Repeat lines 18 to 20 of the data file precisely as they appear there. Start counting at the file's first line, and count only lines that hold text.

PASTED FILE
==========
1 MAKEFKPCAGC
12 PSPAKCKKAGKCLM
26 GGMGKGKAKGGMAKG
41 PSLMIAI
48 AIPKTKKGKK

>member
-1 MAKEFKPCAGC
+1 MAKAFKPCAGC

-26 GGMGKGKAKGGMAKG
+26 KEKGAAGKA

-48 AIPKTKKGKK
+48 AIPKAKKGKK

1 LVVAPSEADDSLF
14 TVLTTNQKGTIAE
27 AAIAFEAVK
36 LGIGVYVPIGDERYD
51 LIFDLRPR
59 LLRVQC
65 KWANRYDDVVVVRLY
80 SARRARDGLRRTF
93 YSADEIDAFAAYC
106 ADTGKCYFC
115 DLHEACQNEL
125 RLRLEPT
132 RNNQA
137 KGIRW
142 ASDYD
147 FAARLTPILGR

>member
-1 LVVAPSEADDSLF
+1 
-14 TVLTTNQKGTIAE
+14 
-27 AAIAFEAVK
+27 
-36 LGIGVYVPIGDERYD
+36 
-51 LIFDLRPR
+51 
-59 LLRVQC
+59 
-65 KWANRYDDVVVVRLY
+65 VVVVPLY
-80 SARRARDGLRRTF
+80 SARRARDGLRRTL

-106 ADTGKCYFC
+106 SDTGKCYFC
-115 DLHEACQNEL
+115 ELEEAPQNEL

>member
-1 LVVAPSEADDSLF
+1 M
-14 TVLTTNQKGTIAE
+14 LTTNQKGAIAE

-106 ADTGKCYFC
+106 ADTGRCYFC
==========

59 LLRVQC
65 KWANRYDDVVVVRLY
80 SARRARDGLRRTF